In Print: Volume 88: Number 6
By Shigenori Matsui
88 Wash. U. L. Rev. 1375 (2011)
The Constitution of Japan, enacted on November 3, 1946, and effective as of May 3, 1947, gave the judicial power to the Supreme Court and the inferior courts established by the Diet, the national legislature, and gave the power of judicial review to the judiciary.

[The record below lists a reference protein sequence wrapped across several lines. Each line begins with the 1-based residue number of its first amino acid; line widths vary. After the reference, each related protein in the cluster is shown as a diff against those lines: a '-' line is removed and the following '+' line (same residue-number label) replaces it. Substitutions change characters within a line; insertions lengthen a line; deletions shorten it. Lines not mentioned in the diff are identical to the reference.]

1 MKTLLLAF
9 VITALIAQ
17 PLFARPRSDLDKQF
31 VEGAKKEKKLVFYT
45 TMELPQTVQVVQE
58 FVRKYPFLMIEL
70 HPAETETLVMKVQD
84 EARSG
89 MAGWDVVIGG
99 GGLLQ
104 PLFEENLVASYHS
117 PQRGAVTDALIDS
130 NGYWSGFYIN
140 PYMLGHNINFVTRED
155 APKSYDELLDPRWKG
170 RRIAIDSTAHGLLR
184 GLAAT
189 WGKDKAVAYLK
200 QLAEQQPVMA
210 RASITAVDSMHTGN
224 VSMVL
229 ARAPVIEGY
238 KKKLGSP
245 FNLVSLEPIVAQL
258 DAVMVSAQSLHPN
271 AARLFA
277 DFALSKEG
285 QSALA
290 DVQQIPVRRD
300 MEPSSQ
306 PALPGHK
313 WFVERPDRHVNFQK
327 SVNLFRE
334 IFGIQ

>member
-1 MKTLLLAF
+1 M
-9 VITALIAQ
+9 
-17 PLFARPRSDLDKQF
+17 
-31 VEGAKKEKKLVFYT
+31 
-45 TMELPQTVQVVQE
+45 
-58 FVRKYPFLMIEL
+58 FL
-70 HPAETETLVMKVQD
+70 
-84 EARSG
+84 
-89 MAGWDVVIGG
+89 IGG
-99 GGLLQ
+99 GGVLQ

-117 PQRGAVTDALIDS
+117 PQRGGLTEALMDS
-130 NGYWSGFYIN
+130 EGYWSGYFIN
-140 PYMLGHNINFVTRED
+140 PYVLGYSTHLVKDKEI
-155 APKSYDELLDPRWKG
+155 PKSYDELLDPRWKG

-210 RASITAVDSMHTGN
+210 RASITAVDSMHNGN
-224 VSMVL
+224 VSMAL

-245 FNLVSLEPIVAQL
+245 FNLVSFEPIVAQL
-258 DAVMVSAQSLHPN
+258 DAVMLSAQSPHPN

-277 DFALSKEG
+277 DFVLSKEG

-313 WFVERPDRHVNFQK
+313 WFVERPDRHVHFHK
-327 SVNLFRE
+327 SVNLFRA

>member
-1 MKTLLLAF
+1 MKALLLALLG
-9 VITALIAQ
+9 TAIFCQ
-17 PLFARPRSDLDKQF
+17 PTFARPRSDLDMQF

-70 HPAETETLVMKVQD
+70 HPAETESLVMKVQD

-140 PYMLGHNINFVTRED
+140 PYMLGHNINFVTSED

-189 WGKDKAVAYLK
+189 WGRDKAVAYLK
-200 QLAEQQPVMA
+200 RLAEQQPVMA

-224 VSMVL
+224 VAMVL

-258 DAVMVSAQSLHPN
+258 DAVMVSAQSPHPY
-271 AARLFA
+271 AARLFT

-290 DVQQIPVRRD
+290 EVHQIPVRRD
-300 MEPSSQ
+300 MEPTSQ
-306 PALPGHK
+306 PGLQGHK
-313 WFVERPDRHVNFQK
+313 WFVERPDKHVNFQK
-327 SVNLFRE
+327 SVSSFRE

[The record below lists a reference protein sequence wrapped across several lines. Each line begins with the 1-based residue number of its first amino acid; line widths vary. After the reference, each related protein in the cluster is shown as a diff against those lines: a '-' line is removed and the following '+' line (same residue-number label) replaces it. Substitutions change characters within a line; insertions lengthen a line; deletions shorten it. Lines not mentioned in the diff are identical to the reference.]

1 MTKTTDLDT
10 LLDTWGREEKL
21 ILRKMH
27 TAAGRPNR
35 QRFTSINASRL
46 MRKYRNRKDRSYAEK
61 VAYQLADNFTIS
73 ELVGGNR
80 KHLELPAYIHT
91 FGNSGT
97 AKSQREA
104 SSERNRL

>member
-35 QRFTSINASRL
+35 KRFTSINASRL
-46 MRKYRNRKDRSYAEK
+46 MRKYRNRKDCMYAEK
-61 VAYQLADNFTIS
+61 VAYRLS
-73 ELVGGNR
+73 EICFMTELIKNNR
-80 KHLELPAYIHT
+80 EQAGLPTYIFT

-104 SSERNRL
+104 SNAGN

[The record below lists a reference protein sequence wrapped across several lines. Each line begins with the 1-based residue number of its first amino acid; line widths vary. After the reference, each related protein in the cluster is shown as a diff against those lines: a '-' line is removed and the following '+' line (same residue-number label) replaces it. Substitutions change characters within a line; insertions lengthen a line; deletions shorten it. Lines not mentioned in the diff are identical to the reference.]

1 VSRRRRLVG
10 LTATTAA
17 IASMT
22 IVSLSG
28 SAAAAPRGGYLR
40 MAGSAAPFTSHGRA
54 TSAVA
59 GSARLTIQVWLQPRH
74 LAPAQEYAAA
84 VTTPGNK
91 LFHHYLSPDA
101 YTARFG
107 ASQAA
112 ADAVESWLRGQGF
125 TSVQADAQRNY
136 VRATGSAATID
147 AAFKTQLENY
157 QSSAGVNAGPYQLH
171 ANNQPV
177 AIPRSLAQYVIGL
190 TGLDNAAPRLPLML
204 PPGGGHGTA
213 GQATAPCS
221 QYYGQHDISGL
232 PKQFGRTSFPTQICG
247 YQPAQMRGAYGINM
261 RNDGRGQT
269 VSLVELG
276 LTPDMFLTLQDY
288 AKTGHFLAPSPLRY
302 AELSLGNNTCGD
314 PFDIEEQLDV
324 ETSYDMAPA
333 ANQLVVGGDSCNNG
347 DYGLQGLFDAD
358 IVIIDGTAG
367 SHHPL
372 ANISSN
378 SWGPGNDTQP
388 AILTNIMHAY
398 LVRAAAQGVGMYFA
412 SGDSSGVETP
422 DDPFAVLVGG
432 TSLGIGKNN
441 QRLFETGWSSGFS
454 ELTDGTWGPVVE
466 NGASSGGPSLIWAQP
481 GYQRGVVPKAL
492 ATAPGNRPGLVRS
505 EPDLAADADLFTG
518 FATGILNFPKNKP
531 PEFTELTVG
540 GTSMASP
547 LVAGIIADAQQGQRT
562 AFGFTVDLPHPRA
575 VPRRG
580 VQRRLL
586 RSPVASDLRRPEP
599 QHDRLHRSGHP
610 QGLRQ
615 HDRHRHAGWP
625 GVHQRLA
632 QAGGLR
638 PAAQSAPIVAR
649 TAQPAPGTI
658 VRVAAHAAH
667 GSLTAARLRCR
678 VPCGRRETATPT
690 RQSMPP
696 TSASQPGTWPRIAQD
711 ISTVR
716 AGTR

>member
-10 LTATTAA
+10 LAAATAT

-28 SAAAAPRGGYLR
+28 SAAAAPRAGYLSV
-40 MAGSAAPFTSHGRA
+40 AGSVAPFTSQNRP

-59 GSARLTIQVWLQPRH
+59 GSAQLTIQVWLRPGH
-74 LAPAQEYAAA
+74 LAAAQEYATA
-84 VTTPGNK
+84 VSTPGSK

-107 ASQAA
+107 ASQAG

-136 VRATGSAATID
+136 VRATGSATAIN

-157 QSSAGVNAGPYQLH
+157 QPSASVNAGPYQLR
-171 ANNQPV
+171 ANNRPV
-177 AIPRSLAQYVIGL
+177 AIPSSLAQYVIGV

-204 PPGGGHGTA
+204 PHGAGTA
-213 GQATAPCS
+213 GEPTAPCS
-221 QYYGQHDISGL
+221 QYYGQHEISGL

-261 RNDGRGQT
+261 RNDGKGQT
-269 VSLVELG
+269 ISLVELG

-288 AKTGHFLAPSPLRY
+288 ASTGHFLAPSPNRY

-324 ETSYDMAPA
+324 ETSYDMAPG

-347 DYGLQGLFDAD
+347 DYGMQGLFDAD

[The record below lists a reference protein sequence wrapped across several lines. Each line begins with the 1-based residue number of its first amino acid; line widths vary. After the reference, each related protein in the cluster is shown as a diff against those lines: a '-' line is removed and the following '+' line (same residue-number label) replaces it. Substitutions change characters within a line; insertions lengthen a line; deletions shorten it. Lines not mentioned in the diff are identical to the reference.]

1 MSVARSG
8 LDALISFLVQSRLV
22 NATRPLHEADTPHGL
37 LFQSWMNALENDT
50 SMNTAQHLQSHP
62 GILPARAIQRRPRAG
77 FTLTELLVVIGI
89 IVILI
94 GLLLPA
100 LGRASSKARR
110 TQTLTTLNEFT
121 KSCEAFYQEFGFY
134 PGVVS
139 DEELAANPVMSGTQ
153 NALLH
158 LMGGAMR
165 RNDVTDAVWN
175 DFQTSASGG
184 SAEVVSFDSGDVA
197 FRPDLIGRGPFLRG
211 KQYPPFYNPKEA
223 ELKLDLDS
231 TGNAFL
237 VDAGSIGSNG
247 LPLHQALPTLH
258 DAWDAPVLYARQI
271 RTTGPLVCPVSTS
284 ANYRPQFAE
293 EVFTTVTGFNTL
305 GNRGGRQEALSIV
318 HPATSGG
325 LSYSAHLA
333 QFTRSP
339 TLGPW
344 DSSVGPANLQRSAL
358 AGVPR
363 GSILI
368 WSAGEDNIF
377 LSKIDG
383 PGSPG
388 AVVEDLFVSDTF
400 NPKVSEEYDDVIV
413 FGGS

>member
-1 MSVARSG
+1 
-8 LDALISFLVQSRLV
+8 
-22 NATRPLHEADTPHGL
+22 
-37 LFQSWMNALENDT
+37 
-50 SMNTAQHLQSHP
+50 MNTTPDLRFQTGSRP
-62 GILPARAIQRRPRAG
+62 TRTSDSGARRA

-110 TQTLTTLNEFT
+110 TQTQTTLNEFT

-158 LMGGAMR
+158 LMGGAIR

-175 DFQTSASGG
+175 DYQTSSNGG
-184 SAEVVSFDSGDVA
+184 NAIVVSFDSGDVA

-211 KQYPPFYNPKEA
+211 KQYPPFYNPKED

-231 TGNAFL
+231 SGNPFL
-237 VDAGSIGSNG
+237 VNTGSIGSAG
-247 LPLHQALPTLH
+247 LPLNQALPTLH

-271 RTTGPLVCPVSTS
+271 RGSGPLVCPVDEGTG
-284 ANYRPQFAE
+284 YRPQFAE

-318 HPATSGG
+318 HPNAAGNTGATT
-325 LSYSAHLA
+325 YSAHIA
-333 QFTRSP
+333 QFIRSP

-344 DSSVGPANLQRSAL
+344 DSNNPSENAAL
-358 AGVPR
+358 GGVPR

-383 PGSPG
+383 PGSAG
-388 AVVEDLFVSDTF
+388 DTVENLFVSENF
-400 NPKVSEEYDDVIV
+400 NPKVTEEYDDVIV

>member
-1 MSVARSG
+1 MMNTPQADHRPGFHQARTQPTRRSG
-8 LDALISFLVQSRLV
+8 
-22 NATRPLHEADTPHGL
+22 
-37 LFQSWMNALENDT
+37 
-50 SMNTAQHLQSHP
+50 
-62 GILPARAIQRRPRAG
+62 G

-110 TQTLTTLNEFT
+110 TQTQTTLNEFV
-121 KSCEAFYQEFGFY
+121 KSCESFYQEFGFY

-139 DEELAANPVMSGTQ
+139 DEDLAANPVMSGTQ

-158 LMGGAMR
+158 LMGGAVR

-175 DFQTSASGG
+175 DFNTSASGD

Equipped with the power of judicial review, the Japanese Supreme Court was expected to perform a very significant political role in safeguarding the Constitution, especially its Bill of Rights, against infringement by the government. Yet, it has developed a very conservative constitutional jurisprudence ever since its establishment. It has refused to decide many constitutional questions by insisting on rigid threshold requirements for constitutional litigation and has rejected almost all constitutional attacks by accepting the arguments of the government or by paying almost total deference to the judgment of the Diet and the government. It is quite appropriate to claim that the Japanese Supreme Court has developed a very conservative, noninterventionist constitutional jurisprudence.
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